I once participated in a perception exercise with 19 coworkers as part of a team-building program. We were each given 19 small pieces of paper and asked to anonymously describe each fellow employee with a single adjective. The tiny papers were then collected and distributed face down to their rightful new owners.
Carefully situating each 3×3 paper into a perfect pile, I wondered what these folks — the people I saw more than my own friends — thought of me.
I anxiously flipped over the first perception: “Nice.”
Nice. I could live with nice. I was nice. I flipped over the second perception: Nice. The third: Nice. And the “nice” continued 13 more times, followed by one “sweet,” one “helpful,” and one “always friendly.”
I’ll admit I was proud of myself. I’d somehow managed to stay nice in a professional environment that was anything but. And I suppose if I had to describe myself in one word, I’d use the same. I may not have been the smartest or the boldest, the prettiest or the cleverest, but I was always, always nice.
That was, until I became a mom.
With a baby on my hip I wasn’t as nice as I used to be. I found myself easily irritated, resentful, selfish with my time, and if I’m being completely honest, maybe even a little bitter. Me, bitter.
Before I knew it, meany mom thoughts invaded my consciousness without cause or permission:
Please, you only have one kid.
At least you have a cleaning lady.
Just wait until you become a parent.
Why are you complaining? You have a nanny.
I wish I had your kind of time!
Was I really a nice girl turned judgey mom? I thought motherhood was supposed to make me kinder, gentler, and more understanding — not less of these things! I loved being a mom. I mean, yeah, parenting was really hard, but did it warrant the sudden chip on my mom shoulder? I didn’t know. Worst of all, I didn’t know who I was anymore.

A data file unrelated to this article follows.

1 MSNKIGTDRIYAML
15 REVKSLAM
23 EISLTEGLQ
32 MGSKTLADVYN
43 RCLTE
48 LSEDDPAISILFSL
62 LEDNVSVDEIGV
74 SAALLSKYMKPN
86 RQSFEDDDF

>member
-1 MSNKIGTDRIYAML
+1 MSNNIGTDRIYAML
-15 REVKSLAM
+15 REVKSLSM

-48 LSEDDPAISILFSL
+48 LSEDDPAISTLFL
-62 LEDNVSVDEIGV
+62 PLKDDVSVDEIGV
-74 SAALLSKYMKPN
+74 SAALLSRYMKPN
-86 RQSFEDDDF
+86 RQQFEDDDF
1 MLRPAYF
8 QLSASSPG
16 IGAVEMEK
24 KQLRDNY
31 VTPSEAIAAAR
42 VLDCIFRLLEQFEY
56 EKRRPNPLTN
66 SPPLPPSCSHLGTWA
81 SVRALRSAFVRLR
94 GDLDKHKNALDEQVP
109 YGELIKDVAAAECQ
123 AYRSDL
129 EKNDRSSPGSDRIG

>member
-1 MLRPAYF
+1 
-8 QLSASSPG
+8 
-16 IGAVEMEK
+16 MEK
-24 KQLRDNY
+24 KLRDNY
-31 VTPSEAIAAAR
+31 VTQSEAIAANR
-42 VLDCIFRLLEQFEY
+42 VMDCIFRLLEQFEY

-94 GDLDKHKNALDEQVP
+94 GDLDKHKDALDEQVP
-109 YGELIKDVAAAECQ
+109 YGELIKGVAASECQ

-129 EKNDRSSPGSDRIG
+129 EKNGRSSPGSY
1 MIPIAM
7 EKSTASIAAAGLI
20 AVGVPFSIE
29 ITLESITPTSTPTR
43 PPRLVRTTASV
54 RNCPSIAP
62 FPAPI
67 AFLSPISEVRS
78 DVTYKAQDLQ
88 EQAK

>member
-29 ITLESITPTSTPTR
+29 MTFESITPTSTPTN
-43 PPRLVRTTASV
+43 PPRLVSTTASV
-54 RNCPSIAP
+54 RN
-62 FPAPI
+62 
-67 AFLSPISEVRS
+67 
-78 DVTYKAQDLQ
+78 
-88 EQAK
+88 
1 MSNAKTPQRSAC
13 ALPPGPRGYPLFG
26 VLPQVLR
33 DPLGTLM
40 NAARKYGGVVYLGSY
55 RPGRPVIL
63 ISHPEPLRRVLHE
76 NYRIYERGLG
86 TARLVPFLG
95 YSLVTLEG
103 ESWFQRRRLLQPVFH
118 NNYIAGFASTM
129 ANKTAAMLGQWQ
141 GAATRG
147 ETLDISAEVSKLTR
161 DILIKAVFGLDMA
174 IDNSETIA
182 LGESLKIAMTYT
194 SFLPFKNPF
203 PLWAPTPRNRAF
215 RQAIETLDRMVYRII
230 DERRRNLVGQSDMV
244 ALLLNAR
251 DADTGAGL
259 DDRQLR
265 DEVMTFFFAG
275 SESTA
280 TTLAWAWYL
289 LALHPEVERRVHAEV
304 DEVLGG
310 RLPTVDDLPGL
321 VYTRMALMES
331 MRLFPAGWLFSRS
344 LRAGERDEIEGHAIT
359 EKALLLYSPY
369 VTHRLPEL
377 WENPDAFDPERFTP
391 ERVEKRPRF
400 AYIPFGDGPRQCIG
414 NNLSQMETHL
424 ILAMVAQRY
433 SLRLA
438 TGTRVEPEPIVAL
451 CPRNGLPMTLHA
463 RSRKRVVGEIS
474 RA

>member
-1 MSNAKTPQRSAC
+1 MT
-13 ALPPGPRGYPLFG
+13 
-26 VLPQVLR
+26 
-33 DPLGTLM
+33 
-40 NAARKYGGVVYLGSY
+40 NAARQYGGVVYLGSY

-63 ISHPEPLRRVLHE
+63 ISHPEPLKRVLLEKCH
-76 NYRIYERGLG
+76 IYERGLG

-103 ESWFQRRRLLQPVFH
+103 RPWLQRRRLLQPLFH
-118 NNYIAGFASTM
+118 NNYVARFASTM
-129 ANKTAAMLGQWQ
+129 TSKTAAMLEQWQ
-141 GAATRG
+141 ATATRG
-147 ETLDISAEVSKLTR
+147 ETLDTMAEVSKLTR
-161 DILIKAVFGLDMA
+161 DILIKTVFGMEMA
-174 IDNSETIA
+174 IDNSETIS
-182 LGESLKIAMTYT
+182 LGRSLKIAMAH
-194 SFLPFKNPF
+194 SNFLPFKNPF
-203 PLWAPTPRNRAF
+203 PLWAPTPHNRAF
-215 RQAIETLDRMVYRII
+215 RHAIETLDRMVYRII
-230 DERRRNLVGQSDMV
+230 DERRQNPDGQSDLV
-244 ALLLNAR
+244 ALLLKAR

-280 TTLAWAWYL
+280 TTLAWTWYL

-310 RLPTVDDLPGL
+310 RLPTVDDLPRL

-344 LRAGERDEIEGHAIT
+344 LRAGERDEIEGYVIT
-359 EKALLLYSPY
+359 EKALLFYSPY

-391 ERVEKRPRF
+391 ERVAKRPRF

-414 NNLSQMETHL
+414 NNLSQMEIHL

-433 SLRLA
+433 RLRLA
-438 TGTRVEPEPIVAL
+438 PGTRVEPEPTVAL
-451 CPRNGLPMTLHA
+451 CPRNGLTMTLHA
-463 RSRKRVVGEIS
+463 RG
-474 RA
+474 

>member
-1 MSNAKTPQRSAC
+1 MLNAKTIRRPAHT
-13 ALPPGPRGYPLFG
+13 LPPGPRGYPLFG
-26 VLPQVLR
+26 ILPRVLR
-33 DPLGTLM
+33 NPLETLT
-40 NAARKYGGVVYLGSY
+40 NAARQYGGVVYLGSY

I wondered, does motherhood make us meaner — at least for a while? Or does it make us nicer?
I reached out to readers for the answer:
“Meaner. We are less likely to put up with any crap!” — Cynthia
“Nicer and more empathetic.” — Mary
“I get irritated with moms who complain about staying home. I wish I could do that. They don’t know how lucky they are and they’re among the biggest whiners.” — Kristen
“I think motherhood has softened me a little and made me more aware of other people’s needs, leading me to be a nicer person.” — Melissa
“Motherhood generally makes us more judgmental, but also more sympathetic.” — Cheryl
“I’m much nicer to other women now. It’s like you can always find common ground in the ‘mom club.’” — Marcy
“I hate it when my friends without kids tell me how tired they always are. I have no patience for it. Stay home and go to bed if you need sleep that bad. You don’t have kids so you can do that. I haven’t slept in 8 years!” — Shannon
“I feel like moms complain worse than anybody. I am one so I can say that.” — Robbin
“I’m nicer to other mothers, ’cause I’ve been there. I’m meaner to childless women because their struggles are nothing compared to mothers.” — Jennifer
“The catty gossipy behavior seems to increase after becoming a mother. Women come up to you to tell you how they’d do it, tell you what you’re doing wrong, give you unwanted advice and judge you right to your face.” — Heather
With answers as individual as the moms who offered them, commenter Leeanne perhaps said it best, “It depends on what journey life has taken you.”
And such was the case with me. At a time when new mom anxiety, insecurity, exhaustion, and loneliness claimed the goodness in me, a group of moms reached out with more kindness than I likely deserved. They became my army, my example, and my guide back to my best self, reminding me that just because motherhood was hard, it didn’t have to harden my heart.
Has your heart been hardened or softened by motherhood?